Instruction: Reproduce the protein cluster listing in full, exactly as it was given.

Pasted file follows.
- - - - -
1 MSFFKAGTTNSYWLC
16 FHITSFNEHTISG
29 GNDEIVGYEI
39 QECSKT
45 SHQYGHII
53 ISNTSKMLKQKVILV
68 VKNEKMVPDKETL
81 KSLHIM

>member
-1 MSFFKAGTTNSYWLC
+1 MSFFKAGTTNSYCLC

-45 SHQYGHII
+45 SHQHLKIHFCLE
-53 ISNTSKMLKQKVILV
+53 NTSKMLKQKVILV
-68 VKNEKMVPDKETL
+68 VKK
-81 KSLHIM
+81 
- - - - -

1 MSFFKAGTTNSYWLC
16 FHITSFNEHTISG
29 GNDEIVGYEI
39 QECSKT
45 SHQYGHII
53 ISNTSKMLKQKVILV
68 VKNEKMVPDKETL
81 KSLHIM

>member
-1 MSFFKAGTTNSYWLC
+1 MSFFKAGTTNSYCLC

-45 SHQYGHII
+45 SHQHLKIHFCLE
-53 ISNTSKMLKQKVILV
+53 NTSKMLKQKVILV
-68 VKNEKMVPDKETL
+68 VKK
-81 KSLHIM
+81 